We’re on the verge of a couple of major launches. The first, The Elder Scrolls Online will already have had its first early access players by the time you read this. The other, WildStar, is coming in just about two months. It seemed like the perfect opportunity to discuss MMO launches, and why, despite the bumps and kinks, it is one of the best times for establishing community.
I know what you’re thinking. If you’ve played more than one or two MMOs, you’re probably thinking I’m a little off it and feeling a mixed sense of dread and dashed hope. Flashbacks of queues, crashing, and rampant disconnections are likely dancing in your head. We’ve all been there and, even if it’s a game we speak of with utter fondness later, may have been cursing the studio or publisher and its policies during the time we were repeatedly hitting the “connect” button over and over.
Hours-long queues that people would get dropped from for whatever reason, then would keep getting sent to the back of the line upon reconnecting. Games that just made us wait endlessly, get in, just about get into a group, then lag us all out (several). There’s a ton of frustration attached to these launch memories for a lot of us.
Yet, we’re nothing if not persistent (some might call that never learning our lesson, but I disagree), and we know that ultimately, things get better. Maybe you have some launch rituals that ease the annoyances. Players do whatever they can, and those who stayed logged into FFXIV instead of waiting forever to get back in irked many with that ‘solution’. But we try.
Developers and publishers have also tried to come up with ways to make launches mechanically suck less. Things like overflow servers in Guild Wars 2, and which ESO will also be using, were a nice touch. They had their own sets of issues at launch, however, such as players grouped up but located in different overflows, preventing players from finding one another and playing together. ESO has had its share of pre-release criticism on the nature of its phasing, but here’s hoping that ESO’s overflows have taken these things into account and will let players play together.
So why is launch time, with all of the above frustrations, the best time to start? Well, the community starts to become established, and getting in early might be the way to establish yourself too if you’re looking to be say, a prominent crafter on your server. But it’s good for those of us who don’t seek serverwide glory too.
The feeling is just different starting at the very beginning than when you start later. It’s like the rope being dropped at the opening of Disney World (and no this metaphor has nothing to do with “themepark” games!). Everyone wants to rush in, see what everything is like, experience it all, and do what there is to do. Exploration was always a big deal for many, including myself, and now that everything seems to be all over the internet practically as soon as beta opens, some might argue that it has lost its luster. If developers honestly try, they can still make games worth exploring in, but the fact that communities rise up so quickly to plot the details of a game into resources is not new. The speed and availability are more recent. It’s a double edged sword, but if you can avoid the temptation to look and explore yourself, it seems less stale to do it earlier than months or a year down the line. Even with a lot of info online, there are still many people who will be coming to these games almost completely fresh.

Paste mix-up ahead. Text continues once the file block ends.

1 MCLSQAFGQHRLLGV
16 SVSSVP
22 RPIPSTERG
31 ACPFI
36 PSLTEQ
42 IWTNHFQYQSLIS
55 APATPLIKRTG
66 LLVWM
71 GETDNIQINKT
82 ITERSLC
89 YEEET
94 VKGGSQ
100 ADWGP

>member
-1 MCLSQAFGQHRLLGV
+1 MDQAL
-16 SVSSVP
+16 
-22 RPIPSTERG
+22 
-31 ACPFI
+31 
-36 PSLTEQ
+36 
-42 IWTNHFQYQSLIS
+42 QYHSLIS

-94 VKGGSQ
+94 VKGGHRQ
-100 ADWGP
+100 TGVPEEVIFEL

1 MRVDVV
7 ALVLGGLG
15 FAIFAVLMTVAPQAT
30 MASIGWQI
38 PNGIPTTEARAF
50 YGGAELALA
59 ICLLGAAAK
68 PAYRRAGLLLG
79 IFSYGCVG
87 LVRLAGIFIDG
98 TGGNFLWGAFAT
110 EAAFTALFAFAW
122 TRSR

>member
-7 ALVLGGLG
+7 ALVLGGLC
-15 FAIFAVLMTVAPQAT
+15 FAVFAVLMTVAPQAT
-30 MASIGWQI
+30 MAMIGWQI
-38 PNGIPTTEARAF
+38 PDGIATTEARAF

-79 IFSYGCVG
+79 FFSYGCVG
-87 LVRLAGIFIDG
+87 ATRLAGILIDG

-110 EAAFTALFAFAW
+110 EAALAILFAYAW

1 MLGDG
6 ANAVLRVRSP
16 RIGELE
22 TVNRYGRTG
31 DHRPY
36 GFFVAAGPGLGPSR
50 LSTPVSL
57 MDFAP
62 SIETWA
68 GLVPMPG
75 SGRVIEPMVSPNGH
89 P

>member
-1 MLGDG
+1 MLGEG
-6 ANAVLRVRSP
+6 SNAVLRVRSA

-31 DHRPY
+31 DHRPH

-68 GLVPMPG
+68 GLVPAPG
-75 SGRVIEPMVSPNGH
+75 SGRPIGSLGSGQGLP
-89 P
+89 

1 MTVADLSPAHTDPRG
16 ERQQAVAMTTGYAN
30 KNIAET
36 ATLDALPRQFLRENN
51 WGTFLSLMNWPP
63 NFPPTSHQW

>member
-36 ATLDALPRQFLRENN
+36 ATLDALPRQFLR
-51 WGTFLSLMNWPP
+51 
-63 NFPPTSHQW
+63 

Honestly, a game’s community tends to begin forming earlier, in beta, although there will be plenty of people that try and never continue beyond that phase, so what I’m saying definitely still applies. Even in recent years, where betas have tended toward eventual large groups of players testing the game in its pre-release stages and a major marketing tool. Some people whom I’ve met in betas are people I’m still in contact with. It’s a soft time, a time of change, and a time when many seem to be highly open and willing when it comes to grouping and exploring together.
Most of the time, a game’s population is also highest at launch, so that’s another plus in my book. With the grouping aspect I mentioned, the feeling of being wannabe pioneers in a brand new land, and the fact there are crowds at the same position as you are, these make games seem extremely alive. Start an MMO months or years down the line and there is a much higher chance of dead hubs or seeing only a handful of other people at or near your level, having some more trouble finding others for content (even with group finder tools), and a bunch of people running around on alts who probably think you’re an alt too and aren’t always as forthcoming. There are things we, as players, can do to be friendlier and more helpful toward others after time has passed post-launch, but it never quite captures that excitement.
This is a little bit of an exercise in nostalgia, but for me, despite all the potential for trouble that a launch brings, it also sets people off on somewhat equal footing, and that’s valuable. One hopes that the people streaming in on either virtual side will form a helpful, quality community. In many games, the seeds take root at launch and develop on the journey, and this is an investment of time that can really pay off. Being there at the very beginning is the best time of an MMO (with the release of expansions and major events that bring players back also capturing some of that feeling) and personally, I’m okay with putting up with a few bumps in the road that we’re all about to journey on together.
Christina Gonzalez / Christina is a freelancer and contributor to MMORPG.com, where she writes the community-focused Social Hub column. You will also find her contributions at RTSGuru. Follow her on Twitter: @c_gonzalez